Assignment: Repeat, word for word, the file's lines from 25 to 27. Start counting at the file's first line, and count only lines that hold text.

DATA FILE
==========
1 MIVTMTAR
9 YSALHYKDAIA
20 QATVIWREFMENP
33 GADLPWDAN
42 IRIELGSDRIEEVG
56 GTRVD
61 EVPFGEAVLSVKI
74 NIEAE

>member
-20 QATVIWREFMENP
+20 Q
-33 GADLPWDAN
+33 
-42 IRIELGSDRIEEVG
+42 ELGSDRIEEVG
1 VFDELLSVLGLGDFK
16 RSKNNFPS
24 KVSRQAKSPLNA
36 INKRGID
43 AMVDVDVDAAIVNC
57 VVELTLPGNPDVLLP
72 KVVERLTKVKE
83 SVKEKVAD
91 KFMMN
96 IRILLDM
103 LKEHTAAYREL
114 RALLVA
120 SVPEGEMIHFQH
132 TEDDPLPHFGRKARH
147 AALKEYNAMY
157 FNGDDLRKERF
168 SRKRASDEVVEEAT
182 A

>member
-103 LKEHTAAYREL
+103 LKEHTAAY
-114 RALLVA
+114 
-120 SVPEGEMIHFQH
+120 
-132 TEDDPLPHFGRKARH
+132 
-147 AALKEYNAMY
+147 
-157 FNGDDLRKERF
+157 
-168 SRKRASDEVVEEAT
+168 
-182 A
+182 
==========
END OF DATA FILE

96 IRILLDM
103 LKEHTAAYREL
114 RALLVA